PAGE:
New Jersey’s wildfire preparedness plan chugged along for several years, adding a Firewise community here, another there, slowly building a core of interested and involved communities throughout the state. A dedicated few were writing CWPPs and completing priority projects. It wasn’t until 2013, when the New Jersey Fire Safety Council joined the Fire Adapted Communities Learning Network (FAC Net), that we realized things could, and should, be much different.

The 2014 Colorado Springs FAC Net meeting was groundbreaking for us. As we learned about fire adaptation efforts happening across the country, we recognized things that we were doing well, things that we weren’t doing so well, and best of all, things that we should start doing.

Several people involved with New Jersey’s plan sat down one morning after the meeting and brainstormed goals and steps related to creating a comprehensive wildfire preparedness plan in New Jersey. After several pots of coffee and a spirited discussion, we identified four essential components for creating the kind of wildfire preparedness that New Jersey needed.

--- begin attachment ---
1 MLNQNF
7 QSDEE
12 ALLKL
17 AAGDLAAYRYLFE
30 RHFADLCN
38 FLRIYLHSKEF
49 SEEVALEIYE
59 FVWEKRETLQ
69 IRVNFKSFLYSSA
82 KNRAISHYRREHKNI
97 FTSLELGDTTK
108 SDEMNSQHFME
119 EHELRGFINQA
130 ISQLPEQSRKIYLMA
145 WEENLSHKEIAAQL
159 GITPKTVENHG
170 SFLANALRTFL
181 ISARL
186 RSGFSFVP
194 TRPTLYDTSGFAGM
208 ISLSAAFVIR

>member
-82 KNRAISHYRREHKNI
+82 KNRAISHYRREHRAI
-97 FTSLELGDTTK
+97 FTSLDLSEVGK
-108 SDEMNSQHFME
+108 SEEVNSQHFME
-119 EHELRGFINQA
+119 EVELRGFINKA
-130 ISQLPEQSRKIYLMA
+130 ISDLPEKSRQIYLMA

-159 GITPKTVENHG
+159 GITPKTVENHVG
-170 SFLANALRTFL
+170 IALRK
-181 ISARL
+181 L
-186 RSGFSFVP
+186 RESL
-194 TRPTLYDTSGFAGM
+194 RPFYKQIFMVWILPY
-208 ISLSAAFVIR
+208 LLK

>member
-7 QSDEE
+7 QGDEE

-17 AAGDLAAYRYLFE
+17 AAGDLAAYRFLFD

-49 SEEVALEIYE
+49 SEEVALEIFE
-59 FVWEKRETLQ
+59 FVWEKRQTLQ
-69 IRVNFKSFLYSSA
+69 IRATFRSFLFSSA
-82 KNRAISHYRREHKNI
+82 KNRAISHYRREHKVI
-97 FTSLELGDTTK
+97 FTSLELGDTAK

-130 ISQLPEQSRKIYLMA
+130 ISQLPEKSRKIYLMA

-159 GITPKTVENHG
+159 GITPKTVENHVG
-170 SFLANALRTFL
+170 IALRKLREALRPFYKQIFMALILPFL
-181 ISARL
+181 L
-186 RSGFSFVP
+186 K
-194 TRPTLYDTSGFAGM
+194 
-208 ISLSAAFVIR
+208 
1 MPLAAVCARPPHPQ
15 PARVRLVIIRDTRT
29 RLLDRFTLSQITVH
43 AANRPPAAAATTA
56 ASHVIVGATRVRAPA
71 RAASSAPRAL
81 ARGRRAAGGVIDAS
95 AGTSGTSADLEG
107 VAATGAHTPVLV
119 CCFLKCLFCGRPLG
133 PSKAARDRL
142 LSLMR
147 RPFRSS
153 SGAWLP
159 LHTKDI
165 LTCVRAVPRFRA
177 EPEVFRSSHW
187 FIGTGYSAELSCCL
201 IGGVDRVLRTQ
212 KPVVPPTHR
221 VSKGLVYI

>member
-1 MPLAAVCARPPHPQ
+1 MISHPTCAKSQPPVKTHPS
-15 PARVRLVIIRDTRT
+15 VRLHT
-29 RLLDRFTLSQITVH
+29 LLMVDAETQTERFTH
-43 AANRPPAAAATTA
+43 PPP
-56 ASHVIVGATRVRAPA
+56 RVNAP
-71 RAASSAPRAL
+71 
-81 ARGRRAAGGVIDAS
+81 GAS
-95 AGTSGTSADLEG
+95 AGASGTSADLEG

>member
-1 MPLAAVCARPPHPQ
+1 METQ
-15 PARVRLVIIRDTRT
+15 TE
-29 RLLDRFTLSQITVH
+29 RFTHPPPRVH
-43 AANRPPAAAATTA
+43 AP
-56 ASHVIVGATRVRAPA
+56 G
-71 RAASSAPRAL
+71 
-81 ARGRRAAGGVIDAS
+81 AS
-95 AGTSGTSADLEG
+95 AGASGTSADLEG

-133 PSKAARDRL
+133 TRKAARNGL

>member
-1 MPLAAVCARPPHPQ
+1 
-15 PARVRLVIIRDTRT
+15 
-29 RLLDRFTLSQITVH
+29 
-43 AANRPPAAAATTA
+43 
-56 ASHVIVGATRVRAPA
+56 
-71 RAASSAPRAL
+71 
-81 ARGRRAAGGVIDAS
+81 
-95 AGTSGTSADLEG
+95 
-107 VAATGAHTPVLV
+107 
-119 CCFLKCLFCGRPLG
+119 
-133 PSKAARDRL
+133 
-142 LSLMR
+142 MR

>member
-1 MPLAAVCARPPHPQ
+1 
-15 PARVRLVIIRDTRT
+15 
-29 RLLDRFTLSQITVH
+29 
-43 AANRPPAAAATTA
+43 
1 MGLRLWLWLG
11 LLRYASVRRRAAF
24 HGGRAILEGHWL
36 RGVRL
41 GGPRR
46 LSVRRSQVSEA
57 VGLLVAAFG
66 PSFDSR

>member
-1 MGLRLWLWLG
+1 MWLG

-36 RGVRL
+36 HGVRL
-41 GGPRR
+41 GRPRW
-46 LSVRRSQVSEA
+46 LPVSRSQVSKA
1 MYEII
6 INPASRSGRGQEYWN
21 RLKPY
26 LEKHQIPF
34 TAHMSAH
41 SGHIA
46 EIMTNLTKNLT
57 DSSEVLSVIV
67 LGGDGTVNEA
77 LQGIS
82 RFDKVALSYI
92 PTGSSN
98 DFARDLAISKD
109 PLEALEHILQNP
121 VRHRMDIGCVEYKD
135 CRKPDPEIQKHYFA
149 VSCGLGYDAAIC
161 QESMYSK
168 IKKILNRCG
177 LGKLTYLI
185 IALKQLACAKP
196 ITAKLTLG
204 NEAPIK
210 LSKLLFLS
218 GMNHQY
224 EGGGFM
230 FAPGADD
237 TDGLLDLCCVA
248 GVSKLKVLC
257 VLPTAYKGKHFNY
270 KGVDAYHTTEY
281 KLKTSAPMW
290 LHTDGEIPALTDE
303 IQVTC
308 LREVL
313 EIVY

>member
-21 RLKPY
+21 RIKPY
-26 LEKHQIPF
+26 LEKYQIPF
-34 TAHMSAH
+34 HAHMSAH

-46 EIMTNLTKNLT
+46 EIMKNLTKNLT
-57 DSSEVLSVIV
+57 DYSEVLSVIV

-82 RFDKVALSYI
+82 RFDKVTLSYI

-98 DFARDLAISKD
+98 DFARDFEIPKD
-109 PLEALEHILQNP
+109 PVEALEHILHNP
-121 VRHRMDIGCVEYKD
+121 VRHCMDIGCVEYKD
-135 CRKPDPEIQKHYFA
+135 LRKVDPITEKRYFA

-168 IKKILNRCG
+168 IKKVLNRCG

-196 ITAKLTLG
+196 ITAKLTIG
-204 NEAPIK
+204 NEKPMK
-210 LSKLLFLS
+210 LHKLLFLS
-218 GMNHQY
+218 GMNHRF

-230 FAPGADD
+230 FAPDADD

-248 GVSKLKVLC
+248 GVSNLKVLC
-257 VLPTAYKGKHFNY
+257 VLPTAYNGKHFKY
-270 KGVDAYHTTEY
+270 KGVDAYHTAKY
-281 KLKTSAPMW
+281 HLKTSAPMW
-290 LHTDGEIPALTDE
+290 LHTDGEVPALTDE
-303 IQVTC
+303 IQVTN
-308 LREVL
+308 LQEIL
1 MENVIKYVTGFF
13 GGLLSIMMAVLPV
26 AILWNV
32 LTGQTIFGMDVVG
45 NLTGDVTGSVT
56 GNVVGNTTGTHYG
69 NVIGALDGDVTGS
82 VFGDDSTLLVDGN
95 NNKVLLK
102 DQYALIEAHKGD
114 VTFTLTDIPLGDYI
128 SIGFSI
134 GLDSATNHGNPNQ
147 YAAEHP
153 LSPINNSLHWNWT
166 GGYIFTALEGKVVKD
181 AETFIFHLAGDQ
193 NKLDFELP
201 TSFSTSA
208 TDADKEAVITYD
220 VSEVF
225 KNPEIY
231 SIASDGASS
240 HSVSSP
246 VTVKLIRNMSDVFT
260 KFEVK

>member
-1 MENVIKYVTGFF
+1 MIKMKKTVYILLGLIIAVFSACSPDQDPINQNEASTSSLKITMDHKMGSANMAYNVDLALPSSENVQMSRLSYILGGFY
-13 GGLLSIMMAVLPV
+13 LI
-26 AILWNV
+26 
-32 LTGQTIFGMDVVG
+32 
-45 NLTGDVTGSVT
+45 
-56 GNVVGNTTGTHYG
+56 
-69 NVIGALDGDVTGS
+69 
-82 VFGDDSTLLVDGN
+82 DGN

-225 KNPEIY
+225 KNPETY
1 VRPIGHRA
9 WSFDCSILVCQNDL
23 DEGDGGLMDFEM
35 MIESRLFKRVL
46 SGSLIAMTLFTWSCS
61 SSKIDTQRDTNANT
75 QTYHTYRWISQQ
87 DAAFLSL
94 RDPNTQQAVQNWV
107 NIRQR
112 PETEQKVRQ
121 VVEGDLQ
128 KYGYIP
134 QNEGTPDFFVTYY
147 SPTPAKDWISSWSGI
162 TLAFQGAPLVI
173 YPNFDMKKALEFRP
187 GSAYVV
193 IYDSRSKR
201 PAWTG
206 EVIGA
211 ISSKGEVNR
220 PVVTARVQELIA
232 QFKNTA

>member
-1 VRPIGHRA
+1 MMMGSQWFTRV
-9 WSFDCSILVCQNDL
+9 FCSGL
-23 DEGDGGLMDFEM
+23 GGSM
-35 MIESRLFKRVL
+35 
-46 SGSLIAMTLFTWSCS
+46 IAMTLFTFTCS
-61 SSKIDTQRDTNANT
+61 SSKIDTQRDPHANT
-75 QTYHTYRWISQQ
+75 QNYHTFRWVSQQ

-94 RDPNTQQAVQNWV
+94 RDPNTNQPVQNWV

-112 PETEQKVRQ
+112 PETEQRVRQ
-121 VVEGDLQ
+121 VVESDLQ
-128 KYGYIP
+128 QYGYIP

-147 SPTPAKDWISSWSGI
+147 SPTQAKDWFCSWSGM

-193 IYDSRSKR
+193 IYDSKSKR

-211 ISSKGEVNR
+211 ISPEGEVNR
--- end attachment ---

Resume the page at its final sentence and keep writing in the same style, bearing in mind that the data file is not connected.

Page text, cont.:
The Components of Our Wildfire Preparedness Plan

The four essential components to New Jersey’s wildfire preparedness plan are:

  1. A nonprofit organization able to partner with state and local governments and provide flexibility, advocacy and outside resources.

At that Colorado Springs meeting, we learned the value of a statewide nonprofit that is able to seek funding from sources not available to state governments. A nonprofit has flexibility and when partnering directly with a state fire agency, it can help the agency meet goals that might otherwise be difficult to attain due to government restrictions.

2. An expanded base, that reaches outside of the traditional wildfire community.